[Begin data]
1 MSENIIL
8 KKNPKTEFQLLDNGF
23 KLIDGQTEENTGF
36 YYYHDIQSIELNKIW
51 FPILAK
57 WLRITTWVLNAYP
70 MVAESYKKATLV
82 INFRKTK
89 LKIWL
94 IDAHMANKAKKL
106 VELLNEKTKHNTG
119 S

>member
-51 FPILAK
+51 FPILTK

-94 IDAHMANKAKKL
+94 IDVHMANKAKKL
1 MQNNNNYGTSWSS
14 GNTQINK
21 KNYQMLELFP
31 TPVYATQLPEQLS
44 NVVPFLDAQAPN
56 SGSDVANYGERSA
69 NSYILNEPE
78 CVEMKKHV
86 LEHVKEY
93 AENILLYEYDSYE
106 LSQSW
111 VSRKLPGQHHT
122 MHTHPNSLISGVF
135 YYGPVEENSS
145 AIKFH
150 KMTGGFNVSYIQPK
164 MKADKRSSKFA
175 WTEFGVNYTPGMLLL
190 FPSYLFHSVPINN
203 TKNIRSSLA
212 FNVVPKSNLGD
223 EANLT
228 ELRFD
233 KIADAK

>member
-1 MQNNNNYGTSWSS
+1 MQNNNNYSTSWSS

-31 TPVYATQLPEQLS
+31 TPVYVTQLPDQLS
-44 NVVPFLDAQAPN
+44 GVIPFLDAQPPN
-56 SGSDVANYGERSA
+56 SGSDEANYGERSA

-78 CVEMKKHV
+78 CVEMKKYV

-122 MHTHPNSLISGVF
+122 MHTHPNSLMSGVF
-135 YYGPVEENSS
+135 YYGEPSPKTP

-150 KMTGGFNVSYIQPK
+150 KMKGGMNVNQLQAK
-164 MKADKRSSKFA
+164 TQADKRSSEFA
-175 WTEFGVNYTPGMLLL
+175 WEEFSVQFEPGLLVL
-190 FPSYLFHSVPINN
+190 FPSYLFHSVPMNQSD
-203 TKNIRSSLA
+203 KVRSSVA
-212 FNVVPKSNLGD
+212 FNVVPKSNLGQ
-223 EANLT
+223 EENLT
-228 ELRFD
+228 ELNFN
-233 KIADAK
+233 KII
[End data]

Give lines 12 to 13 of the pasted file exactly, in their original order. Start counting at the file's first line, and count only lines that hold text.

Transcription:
119 S

>member